• the investment is something you’ve wanted to do, and time is running out
  • you can get a low interest or zero interest loan
  • your loan repayment schedule carries no penalties
  • your return rate is guaranteed
  • your loss/lien position is guaranteed
  • you can get a partner to invest with you

Places to Borrow Money to Invest

If you’re looking to borrow money to invest, there are numerous sources to consider, depending on how much you need. You could borrow from friends or family members, as many entrepreneurs have done. If you decide to go this route, just be sure to make it very official, with a written understanding of the terms. No investment is worth jeopardizing personal relationships.

Another option is to borrow from your self-directed retirement account. This is an excellent choice because there is no interest on the loan and the money you earn goes back into your IRA or 401k account, tax-free or tax deferred.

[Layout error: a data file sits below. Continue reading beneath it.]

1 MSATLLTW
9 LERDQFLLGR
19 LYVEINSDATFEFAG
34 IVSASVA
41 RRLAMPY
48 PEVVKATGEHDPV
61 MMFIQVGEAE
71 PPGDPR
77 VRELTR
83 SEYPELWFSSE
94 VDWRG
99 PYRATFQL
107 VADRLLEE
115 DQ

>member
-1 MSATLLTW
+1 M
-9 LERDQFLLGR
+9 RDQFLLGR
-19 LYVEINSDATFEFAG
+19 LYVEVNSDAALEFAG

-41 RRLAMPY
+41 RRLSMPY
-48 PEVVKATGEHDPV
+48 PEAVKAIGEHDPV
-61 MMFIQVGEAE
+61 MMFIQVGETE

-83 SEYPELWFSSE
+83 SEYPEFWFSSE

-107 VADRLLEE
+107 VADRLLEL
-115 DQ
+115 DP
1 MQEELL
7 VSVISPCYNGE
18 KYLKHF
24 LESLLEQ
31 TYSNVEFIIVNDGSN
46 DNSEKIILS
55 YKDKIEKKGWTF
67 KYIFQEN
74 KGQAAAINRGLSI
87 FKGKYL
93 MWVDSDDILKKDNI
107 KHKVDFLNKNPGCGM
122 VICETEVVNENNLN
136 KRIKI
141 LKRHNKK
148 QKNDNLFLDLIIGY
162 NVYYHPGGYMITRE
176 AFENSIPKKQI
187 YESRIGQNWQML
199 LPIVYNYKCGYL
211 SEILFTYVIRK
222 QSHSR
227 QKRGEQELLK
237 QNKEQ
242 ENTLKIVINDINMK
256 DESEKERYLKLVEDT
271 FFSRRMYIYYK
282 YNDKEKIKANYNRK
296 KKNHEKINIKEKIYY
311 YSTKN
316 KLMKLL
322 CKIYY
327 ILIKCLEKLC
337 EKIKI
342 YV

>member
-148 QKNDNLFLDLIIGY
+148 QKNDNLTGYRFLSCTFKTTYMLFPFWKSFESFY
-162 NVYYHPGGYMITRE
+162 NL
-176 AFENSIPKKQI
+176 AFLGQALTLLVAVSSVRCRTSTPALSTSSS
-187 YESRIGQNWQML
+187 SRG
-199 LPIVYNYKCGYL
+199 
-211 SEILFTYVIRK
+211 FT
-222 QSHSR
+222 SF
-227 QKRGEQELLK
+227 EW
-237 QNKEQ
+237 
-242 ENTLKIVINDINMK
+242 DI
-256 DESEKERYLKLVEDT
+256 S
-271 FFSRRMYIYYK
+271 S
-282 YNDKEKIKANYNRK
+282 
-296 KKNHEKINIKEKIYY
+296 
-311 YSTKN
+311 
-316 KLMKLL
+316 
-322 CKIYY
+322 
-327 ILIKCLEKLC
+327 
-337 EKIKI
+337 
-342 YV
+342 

Another way to borrow money to invest is by getting a cash advance from your credit cards. This is particularly risky because a) the interest is likely high and b) if you can’t repay it could hurt your credit rating. Most financial experts wouldn’t recommend this option.

You could borrow from others who want to get in on an investment with you. Sometimes called angel investors, these are people who have cash but need help finding deals. If you have the deal but no cash, this could be a good partnership.

Whether or not you borrow money to invest is a decision only you can make. Remember that every investment carries certain risks, but there are times when that risk is well worth it, and other times when you should think twice.